Chevron sued Donziger in New York court under the Racketeer Influenced and Corrupt Organizations (RICO) Act. The company transferred to the United States a former Ecuadorian judge, Alberto Guerra, who testified that Donziger’s team had bribed judges in Ecuador. In 2014, U.S federal judge Lewis A. Kaplan ruled that the Ecuadorian judgment against Chevron "was the product of fraud." Guerra—who received cash and benefits from Chevron totaling $2 million, according to Donziger—later admitted he lied about the bribery, but the case continued.
Since then, Chevron has led an intense smear campaign against Donziger and his supporters. Judge Kaplan ordered Donziger to turn over his phones and computers so Chevron could examine evidence of the fraud. Donziger refused, claiming that this would violate the principle of attorney-client privilege. However, his failure to comply resulted in charges of criminal contempt of court, punishable by a maximum of six months in jail.
Donziger became the first person in U.S. history to be the target of a corporate lawsuit by an oil company. He has remained under house arrest with an electronic shackle on his ankle for a period longer than his forthcoming sentence.
Donziger and his team have repeatedly pointed to ties between Chevron and Judges Kaplan and Preska. Kaplan is a former corporate lawyer who held investments in Chevron, and Preska is a member of the Federalist Society, a conservative legal organization that has received funding from Chevron. In a move Donziger decried as unconstitutional, the case was tried by private prosecutors, who worked for a law firm that had represented Chevron.
In May this year, Donziger's contempt trial in Federal District Court in Lower Manhattan was not livestreamed, meaning people who wanted to follow the proceedings, especially from Ecuador, were not able to do so.
On the first day, the Judge Preska appeared distracted, reading the newspaper in the middle of the trial. She repeatedly interrupted Donziger's lawyers to tell them to lower their voices. On the last day of the trial, she wore a mask in the colors of the U.S. flag.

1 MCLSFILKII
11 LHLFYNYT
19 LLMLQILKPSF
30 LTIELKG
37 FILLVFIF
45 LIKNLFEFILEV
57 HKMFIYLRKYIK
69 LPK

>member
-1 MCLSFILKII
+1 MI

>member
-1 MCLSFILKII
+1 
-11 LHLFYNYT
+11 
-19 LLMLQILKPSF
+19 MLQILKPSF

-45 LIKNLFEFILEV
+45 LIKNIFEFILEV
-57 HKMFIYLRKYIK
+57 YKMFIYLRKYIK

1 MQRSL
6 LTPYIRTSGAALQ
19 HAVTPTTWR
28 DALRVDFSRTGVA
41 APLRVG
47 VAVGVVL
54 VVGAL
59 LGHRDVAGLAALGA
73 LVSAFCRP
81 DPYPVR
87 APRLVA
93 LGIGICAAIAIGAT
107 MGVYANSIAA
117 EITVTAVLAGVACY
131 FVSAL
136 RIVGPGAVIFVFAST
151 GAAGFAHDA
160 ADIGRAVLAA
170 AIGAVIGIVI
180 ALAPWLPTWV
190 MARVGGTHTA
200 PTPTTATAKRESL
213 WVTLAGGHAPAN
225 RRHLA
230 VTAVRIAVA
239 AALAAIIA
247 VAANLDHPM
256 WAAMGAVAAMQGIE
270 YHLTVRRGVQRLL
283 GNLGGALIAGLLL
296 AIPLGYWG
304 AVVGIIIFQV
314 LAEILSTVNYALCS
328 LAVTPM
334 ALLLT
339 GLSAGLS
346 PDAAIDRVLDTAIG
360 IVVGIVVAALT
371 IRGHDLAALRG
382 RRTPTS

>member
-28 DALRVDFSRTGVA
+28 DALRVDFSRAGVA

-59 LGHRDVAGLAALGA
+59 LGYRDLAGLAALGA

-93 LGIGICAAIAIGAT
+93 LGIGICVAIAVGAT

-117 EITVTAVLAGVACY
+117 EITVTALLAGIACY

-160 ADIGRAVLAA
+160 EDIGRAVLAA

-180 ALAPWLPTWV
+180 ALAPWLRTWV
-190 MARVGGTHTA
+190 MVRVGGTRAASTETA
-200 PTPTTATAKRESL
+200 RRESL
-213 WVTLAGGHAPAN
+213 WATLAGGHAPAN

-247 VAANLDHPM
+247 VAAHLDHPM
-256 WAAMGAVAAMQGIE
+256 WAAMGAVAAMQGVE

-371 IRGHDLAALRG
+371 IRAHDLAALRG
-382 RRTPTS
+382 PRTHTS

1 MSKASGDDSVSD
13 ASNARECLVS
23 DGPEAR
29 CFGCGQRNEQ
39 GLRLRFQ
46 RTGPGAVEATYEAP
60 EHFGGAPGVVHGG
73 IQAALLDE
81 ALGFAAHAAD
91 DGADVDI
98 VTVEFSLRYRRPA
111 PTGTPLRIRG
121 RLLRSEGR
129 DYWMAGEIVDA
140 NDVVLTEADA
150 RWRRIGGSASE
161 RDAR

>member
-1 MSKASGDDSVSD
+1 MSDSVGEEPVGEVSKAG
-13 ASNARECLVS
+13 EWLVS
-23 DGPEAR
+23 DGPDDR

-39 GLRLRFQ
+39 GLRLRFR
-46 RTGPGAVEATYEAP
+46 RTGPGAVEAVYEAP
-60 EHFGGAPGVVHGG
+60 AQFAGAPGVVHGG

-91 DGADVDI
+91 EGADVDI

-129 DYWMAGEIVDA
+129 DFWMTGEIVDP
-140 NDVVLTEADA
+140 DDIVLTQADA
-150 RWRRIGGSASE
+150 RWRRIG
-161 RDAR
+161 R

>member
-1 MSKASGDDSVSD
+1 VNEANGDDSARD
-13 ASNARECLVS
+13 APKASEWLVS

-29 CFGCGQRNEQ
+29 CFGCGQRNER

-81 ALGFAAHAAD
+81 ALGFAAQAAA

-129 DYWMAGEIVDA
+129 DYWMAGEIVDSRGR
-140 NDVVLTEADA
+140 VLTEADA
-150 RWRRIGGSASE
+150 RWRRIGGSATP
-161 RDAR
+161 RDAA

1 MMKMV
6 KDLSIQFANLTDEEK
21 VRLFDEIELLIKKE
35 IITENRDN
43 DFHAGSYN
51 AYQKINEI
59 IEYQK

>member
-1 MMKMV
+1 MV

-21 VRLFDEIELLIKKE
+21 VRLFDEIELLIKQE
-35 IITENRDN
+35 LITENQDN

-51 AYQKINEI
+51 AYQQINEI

Rallies called by activists supporting the lawyer, including actress Susan Sarandon and musician Roger Waters, marked the beginning and the end of the trial. "This is an abuse of human rights; the judicial system is corrupted," Waters told the media.
Donziger appeared before the judge but refused to testify at the request of his lawyers, arguing that it was an orchestrated trial and "a sham."
Donziger’s case has attracted the attention of environmental activists and figures from various fields. Human rights defenders, students, artists, intellectuals, various Nobel laureates, and environmental activists, including Greta Thunberg, have called for his release, pointing to his case as an example of corporate abuse of the judicial system. In April, six Democratic members of Congress, including Rep. Alexandria Ocasio-Cortez, wrote to Attorney General Merrick Garland asking him to review the case.
Chevron In Ecuador
In Ecuador, the Chevron case was quite prominent when Rafael Correa was president. A media campaign under the banner "La Mano Sucia de Chevron" raised awareness by bringing to light and denouncing the damage to the Amazonian ecosystem. Famous people involved in environmental defense, like Danny Glover and Mia Farrow, were invited to tour Lago Agrio to personally verify the situation and feel with their own hands the toxic waste lying on the jungle floor.
When Correa left power in 2017, the subsequent government of President Lenín Moreno downplayed the issue, and the campaign faltered. Opposing interests arose within the government that cast doubt on the progress in the case. A former Correa ally, Moreno turned against “correísmo.” Correa was accused of using public funds to “manipulate public opinion” in the campaign against Chevron.
In 2018, the international tribunal in The Hague ruled in favor of Chevron, arguing that the 2011 Ecuador Supreme Court ruling had been obtained through fraud, bribery, and corruption.
This ruling puts the Ecuadorian state on the hook for having to pay millions in compensation in favor of Chevron, though an exact amount has not been specified.
Despite the coverage U.S. media has given to the development of Donziger’s case, in Ecuador, no mainstream television network covered the trial. This lack of coverage is largely due to the polarization of Ecuadorian politics between correísmo and anti-coreismo.
Donald Moncayo, a representative of an organization for those affected by Texaco-Chevron, points out that the communities are not involved in Donziger’s trial, but he sympathizes with his situation. “Our common enemy is Chevron. It is a war that we have both faced and all the persecution that the oil company has done to the lawyer is unfair.” Moncayo said.
He added that communities continue to fight against the extractivist intentions of the new Ecuadorian president, conservative former banker Guillermo Lasso, who has mentioned that he "wants to boost the economy through the exploitation of natural resources and the increase in oil production." Lasso has set the objective of “doubling oil production.”
In the meantime, Donziger’s attorneys have vowed to appeal, and the lawyer has said he is considering all legal avenues.
Gabriela Barzallo is an independent journalist and aspiring-documentarian from Ecuador based in New York City. She writes about human rights, environmental justice, and Ecuadorian politics. She has worked at Democracy Now! Twitter @gabybarzallo